A group of animal rights activists has been occupying the space outside of the Wythe County Administration Building this week in an effort to raise awareness about local animal abuse.
The group, called “Dogs Deserve Better,” is acting on a specific case in Wytheville they came across in 2012, which, two years later, has yet to be resolved. The group’s founder, Tamira Thayne, has been enduring cold temperatures to protest since Monday, with plans to continue through the end of the week.
Thayne started the organization in 2002, after living next to an abusive dog owner in her hometown. According to Thayne, “Dogs Deserve Better” works for chained and penned dogs to bring them into the home and with their families.
“I couldn’t stand the fact that this is all he had for his life and I couldn’t believe it was legal, so I decided to take a stand against it, and I formed the organization,” said Thayne.
Although the group usually tackles smaller cases across the country, the case in Wytheville is an example of larger scale cases that they are starting to work with.
During her time holding a sign outside of the Administration Building, Thayne has gained followers, some local, as well as some from other states. Thayne, who now lives in Northern Virginia, came down to achieve justice for 11 dogs being kept in a small wooden box on their owner’s property, which she said is a clear sign of neglect.
According to Thayne, their continued abuse is something that could have ended when she first discovered them two years ago.
“Really, they should’ve been seized two years ago when they were found completely covered in fleas,” said Thayne. “Local officials really failed those dogs at that point in time.”
At first, the county called on the local humane society to give the dogs a flea bath, but according to Thayne, they never went any further.
“I feel from talking to the local humane society that they were prepared at that time to get all those dogs out of there, but they were not allowed to, and the local animal control did not do their jobs in our opinion,” said Thayne.
When Thayne returned, she took video evidence of the dogs in their undersized crates, and used that to get the movement going again. Originally the owner had 12 dogs, although one died due to a flea related illness, which, according to Thayne, is a result of their living conditions.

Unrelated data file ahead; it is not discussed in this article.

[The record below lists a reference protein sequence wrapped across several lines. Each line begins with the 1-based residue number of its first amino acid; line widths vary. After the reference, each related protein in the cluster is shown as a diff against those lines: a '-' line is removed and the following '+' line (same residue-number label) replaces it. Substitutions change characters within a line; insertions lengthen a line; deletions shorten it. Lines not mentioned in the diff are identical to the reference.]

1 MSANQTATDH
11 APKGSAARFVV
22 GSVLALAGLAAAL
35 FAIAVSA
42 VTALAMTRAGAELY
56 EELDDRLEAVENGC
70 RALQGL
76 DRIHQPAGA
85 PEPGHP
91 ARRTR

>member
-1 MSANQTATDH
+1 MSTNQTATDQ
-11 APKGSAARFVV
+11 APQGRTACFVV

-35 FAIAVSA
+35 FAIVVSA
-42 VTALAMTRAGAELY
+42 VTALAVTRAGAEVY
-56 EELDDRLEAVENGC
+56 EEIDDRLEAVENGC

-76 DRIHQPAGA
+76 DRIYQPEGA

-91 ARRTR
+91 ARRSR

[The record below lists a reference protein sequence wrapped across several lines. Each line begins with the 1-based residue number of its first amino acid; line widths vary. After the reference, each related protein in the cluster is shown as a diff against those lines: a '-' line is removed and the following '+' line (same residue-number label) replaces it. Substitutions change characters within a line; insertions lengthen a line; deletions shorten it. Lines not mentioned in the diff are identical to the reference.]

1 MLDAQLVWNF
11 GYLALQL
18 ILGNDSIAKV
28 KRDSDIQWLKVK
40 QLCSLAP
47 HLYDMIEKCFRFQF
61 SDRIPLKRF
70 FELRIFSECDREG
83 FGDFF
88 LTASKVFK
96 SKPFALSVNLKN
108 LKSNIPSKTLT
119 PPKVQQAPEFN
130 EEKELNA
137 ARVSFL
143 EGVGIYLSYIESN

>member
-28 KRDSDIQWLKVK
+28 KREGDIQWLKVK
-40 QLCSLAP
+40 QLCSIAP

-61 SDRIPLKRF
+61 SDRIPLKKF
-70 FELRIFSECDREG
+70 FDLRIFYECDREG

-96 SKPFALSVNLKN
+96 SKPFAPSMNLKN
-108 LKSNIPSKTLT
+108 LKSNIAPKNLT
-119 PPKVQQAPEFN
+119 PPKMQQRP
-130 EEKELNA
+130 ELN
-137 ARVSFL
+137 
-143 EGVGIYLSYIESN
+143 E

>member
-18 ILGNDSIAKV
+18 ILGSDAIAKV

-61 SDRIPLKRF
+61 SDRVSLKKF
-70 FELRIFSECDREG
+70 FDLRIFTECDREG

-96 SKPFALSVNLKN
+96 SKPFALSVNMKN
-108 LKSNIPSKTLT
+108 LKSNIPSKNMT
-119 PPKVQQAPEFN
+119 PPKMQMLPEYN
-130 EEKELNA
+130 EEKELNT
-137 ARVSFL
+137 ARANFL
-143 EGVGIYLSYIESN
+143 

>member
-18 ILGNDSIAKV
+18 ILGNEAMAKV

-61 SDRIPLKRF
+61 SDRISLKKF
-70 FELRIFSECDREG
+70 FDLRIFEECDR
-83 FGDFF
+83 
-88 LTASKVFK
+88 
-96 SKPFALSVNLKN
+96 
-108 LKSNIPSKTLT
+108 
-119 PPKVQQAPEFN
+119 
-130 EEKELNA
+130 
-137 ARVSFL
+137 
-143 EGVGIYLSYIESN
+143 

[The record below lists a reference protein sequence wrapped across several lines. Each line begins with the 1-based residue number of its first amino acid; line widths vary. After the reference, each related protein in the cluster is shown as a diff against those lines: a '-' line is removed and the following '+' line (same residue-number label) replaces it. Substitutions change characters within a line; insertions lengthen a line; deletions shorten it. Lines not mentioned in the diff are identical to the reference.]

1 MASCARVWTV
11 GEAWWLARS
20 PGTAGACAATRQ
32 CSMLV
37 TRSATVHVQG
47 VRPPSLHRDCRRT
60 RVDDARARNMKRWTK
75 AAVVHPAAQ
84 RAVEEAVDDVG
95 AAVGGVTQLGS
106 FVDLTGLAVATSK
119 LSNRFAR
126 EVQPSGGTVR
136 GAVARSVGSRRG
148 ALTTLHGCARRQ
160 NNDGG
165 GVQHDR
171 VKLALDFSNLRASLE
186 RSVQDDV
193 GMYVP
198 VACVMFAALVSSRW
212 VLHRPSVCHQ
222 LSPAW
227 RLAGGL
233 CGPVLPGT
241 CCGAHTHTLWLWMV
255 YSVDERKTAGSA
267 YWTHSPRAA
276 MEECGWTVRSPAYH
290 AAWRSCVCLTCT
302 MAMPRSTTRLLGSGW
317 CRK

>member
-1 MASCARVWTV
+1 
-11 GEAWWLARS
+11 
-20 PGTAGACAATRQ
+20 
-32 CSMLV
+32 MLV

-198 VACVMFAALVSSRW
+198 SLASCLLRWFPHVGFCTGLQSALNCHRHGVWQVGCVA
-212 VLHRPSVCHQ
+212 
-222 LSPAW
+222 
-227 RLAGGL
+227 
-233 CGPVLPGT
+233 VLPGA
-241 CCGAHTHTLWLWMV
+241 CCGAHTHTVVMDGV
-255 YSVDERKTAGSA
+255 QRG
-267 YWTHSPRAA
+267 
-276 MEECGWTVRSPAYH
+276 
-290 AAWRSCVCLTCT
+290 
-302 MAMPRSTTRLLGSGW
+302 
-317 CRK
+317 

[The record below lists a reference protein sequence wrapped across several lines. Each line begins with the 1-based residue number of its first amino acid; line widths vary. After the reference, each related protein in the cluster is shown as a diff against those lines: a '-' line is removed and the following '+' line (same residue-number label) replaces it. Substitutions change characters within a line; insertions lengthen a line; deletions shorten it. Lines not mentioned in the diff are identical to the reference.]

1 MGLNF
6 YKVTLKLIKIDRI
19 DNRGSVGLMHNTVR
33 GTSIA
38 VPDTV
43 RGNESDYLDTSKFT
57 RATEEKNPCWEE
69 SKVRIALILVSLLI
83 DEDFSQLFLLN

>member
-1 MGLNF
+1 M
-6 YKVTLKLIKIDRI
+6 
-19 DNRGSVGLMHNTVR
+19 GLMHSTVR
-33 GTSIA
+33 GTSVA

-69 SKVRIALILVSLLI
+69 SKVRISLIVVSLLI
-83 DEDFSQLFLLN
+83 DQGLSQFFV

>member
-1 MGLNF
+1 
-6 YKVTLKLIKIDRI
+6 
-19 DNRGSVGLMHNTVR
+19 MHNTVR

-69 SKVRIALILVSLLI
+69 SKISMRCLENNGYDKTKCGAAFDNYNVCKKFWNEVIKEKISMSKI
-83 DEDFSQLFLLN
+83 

After Thayne first found the dogs in their repugnant living conditions, she confronted the owner, asking him to bring them inside, and even questioning if he’d be willing to give them up to a rescue group. She also said that he’s been known to threaten people who have tried to take his dogs, although he didn’t threaten Thayne directly when she came to assess the situation.
“I assumed he knew I would come down on the opposite side of him at some point, but only if he’s able to understand that,” said Thayne. “We’re not sure about his mental capacity at this point.”
Thayne plans on continuing to protest until the end of the week, and her ultimate goal is to free the dogs and get them into new homes. She also said that in this case, and all abuse cases in general, they are fighting against the property mentality that neglectful dog owners seem to have.
“By law, they are property, but they are beings with feelings, and needs – emotional needs especially – that are not being met,” said Thayne.
At this point, their movement and success is all about power in numbers to persuade the county to take action.
“We’re hoping for more protesters, and we’re hoping for a positive outcome for these dogs, they’ve suffered long enough,” said Thayne. “In these cases, until people start really taking a stand, this is going to continue. We can’t be the only one’s doing that, we need everybody.”